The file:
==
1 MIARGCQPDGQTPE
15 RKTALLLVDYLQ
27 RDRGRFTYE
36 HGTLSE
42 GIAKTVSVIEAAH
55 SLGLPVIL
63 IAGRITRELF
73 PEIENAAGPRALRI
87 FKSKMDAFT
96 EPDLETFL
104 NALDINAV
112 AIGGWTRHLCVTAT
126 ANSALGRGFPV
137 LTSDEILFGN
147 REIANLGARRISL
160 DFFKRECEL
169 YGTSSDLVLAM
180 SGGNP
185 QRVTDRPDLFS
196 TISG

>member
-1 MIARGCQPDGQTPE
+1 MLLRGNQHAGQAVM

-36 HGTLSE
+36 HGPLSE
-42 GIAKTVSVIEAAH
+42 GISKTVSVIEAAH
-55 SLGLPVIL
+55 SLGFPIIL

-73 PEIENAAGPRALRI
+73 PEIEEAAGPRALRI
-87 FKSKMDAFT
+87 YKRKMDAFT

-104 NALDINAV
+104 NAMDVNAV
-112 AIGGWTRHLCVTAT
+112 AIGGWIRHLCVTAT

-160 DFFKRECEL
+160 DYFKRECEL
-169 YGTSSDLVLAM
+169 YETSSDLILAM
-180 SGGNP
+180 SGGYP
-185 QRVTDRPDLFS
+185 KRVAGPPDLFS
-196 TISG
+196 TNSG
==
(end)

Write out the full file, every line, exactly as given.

1 MIARGCQPDGQTPE
15 RKTALLLVDYLQ
27 RDRGRFTYE
36 HGTLSE
42 GIAKTVSVIEAAH
55 SLGLPVIL
63 IAGRITRELF
73 PEIENAAGPRALRI
87 FKSKMDAFT
96 EPDLETFL
104 NALDINAV
112 AIGGWTRHLCVTAT
126 ANSALGRGFPV
137 LTSDEILFGN
147 REIANLGARRISL
160 DFFKRECEL
169 YGTSSDLVLAM
180 SGGNP
185 QRVTDRPDLFS
196 TISG

>member
-1 MIARGCQPDGQTPE
+1 MLLRGNQHAGQAVM

-36 HGTLSE
+36 HGPLSE
-42 GIAKTVSVIEAAH
+42 GISKTVSVIEAAH
-55 SLGLPVIL
+55 SLGFPIIL

-73 PEIENAAGPRALRI
+73 PEIEEAAGPRALRI
-87 FKSKMDAFT
+87 YKRKMDAFT

-104 NALDINAV
+104 NAMDVNAV
-112 AIGGWTRHLCVTAT
+112 AIGGWIRHLCVTAT

-160 DFFKRECEL
+160 DYFKRECEL
-169 YGTSSDLVLAM
+169 YETSSDLILAM
-180 SGGNP
+180 SGGYP
-185 QRVTDRPDLFS
+185 KRVAGPPDLFS
-196 TISG
+196 TNSG